Oh yes, the efforts have been recognized, but certainly not the way that SAP proposes here. Secondly, the current model used by SAP is still non-transparent, unpredictable and inconsistent. And it was not a perception. It is all of those things. SAP keeps all user pricing secret. There are confusing discounts. Products cannot be priced without knowing the overall bundle — the entire pricing is a secret Rube Goldberg Machine that not even the sale reps understand. However, the new IA transaction pricing model is also not transparent.

Furthermore, it is just an additional pricing scheme! It does not change the opaque, unpredictable and inconsistent nature of the user license scheme. One has nothing to do with the other. SAP sales reps do not even bring up the topic of IA in the sales process. IA is something they bring up later.

Charging Customers Illegally Has a Good Revenue Impact for SAP

“Since its introduction in April, the new model has generated over €90 million of revenue and 800 transactions with a very strong pipeline. The model also makes daily life easier for SAP colleagues in Sales because the new model replaces individual negotiations by clearly defining what is charged for. “This is not the end of a very long project, it is the beginning,” predicts team member Joseph LaRosa, vice president of Strategic Pricing and Commercialization.”

Yes, if you charge companies that are locked in, you can make money from it.

The Digital Access Model….What???

“The newly created Digital Access Model gives customers the commercial clarity and predictability needed to innovate around digital technologies with SAP ERP and simplifies an extremely important component of their decision-making processes. Based on a defined set of transactions — called ‘documents’ — in the ERP system, SAP no longer charges for the number of parties—humans, devices, etc.—accessing the system. Charges are instead outcome-based, a first-of-its-kind model.”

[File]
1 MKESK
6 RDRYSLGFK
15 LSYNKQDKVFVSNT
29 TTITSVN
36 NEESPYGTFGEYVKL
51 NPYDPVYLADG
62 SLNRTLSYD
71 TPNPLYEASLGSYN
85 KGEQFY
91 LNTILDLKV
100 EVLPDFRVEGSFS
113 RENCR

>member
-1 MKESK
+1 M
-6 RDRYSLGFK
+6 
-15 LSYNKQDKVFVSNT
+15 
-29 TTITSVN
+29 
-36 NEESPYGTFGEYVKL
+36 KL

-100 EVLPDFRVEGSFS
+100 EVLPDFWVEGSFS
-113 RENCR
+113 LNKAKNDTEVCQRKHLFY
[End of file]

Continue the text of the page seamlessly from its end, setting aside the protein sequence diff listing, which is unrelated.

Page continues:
This quotation slips the reader through the looking glass where up is down and down is up.

Let us take this in stages.

  1. SAP customers already had clarity before IA because they had already paid for their software. SAP keeps emphasizing the benefits of its pricing model, without acknowledging that indirect access is not a legitimate charge. Using SAP’s logic, there is no reason that customers should not be able to charge SAP for connecting to their internally developed applications.
  2. Sharing all of one’s transaction data with SAP is highly invasive. IA was introduced years after customers already purchased their SAP systems. This was never the agreement before SAP introduced this pricing scheme.
  3. SAP is agreeing to drop all user-based charges? If that is true, why are the clients we are advising on being given prices based upon the user?

Conclusion

The article by SAP is not much something real as an attempt to put a positive spin on IA. Still, the question is, brings up is regarding SAP’s messaging that it no longer charges for users, but only per connect system documents. But SAP has several pricing schemes. Secondly, something the article sidesteps is that the price of this scheme is not transparent. If SAP says that it is, then kindly show us where this IA pricing information is published. It is not published, which is called opaque (or non-transparent in SAP’s vocabulary).

Furthermore, we have heard of orders of magnitude of 100x difference from what one customer pays for IA documents versus another. Therefore the pricing is all over the place. In our view, this pricing scheme introduced at SAPPHIRE in 2017, which we critiqued in the article SAP’s Recycled Indirect Access Damage Control for 2018.

The Problem: Secrecy Around Indirect Access

Oracle, SAP and their consulting partners, ASUG, as well as the IT media entities all, have something in common. They don’t want indirect access understood. Media outlets like Diginomica are paid to distribute PR releases as articles, as we covered in the article SAP’s Recycled Indirect Access Damage Control for 2018. The intent is to lower SAP customers’ concern around indirect access so that indirect access is underestimated, as we covered in the article The Danger in Underestimating SAP Indirect Access.